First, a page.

I’ll be honest: since about 2009, I haven’t left the house on Black Friday. Instead, I usually sleep in after a long evening spent eating a big meal and having a few glasses of wine with family members. I do get up and check a few online sales, but I haven’t found anything in a brick-and-mortar store that makes it worthwhile to actually go out there and battle the crowds.
That doesn’t mean I don’t utilize the bargains on Black Friday and Cyber Monday. I usually do end up buying an item or two each year based on those sales (though they have usually been online buys), but I have a very specific strategy that I use to make this work.
(For those who may be unfamiliar with the terms or who live in another country, Black Friday refers to the day after Thanksgiving in the United States. It’s a day when many workers are on holiday and, with the close proximity to Christmas, many retailers simultaneously feature large sales to attract Christmas buyers. The end result is crowded stores. Cyber Monday refers to the following Monday, the first day back to work after the Thanksgiving holiday for many people, when many online retailers have large sales.)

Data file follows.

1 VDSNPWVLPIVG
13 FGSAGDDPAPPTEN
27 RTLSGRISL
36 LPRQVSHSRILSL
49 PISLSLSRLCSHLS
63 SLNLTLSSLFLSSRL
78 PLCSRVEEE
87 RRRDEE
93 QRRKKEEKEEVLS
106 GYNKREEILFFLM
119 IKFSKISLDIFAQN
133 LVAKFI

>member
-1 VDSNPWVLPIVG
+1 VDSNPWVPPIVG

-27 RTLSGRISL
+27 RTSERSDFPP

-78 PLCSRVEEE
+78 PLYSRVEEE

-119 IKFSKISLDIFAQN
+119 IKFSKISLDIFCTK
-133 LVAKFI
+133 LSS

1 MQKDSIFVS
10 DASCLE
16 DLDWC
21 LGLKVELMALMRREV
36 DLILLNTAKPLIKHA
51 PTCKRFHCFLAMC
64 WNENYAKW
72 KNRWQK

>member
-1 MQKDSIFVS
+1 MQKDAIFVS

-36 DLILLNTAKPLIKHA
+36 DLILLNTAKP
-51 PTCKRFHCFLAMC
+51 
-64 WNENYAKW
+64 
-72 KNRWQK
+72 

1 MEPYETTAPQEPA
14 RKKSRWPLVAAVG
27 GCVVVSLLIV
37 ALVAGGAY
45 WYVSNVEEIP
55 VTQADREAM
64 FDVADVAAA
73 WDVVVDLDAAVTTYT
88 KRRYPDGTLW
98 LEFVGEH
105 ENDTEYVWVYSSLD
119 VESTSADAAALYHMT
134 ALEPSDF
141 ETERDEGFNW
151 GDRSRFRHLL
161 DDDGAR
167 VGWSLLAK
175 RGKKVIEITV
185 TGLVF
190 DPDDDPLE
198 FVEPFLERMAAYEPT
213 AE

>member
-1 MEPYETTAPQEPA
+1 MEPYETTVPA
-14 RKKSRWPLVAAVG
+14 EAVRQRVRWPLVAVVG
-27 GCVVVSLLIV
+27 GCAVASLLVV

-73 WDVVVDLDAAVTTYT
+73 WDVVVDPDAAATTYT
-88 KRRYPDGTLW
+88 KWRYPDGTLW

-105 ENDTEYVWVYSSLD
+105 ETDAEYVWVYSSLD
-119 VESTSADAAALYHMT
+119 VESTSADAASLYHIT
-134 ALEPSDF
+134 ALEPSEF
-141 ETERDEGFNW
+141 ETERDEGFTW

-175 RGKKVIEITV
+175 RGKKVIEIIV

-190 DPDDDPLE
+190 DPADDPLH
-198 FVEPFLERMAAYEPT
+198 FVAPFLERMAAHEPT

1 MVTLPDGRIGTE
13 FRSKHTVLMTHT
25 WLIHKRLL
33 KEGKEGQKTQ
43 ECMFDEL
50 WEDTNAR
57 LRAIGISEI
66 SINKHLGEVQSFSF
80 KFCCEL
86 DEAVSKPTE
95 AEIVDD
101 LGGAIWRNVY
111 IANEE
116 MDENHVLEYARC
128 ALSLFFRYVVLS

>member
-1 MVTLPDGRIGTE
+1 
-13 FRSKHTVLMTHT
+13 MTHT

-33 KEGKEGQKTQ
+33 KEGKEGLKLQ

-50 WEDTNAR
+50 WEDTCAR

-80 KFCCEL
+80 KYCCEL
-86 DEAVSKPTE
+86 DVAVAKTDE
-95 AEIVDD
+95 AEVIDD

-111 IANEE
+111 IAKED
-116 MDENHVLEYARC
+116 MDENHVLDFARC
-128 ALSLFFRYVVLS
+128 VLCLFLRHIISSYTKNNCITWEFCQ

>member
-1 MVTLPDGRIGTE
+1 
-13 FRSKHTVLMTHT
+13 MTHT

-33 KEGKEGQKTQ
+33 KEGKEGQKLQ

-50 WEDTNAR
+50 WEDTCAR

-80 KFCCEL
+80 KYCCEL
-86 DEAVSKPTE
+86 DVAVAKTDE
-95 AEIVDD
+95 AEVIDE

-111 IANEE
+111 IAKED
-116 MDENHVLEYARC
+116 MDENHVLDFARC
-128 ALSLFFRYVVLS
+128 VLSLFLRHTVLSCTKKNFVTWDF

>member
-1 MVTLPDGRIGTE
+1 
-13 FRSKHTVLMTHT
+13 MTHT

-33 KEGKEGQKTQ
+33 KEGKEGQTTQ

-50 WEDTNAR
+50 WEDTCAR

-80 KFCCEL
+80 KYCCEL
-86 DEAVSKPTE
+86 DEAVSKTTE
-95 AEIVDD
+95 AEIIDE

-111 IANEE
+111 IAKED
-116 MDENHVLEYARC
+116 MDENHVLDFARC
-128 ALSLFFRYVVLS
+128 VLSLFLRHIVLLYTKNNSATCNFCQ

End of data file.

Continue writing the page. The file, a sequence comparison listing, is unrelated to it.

Each year, here’s how I handle Black Friday and Cyber Monday.
1. Don’t Make Christmas Gift Lists Based on Black Friday and Cyber Monday Sales
I make my Christmas lists entirely in a retailer-free zone. I don’t use sales flyers or catalogs to make my lists.
Instead, I spend time thinking about what the recipient would want by thinking about it on my own, observing them, talking to them, and listening to them.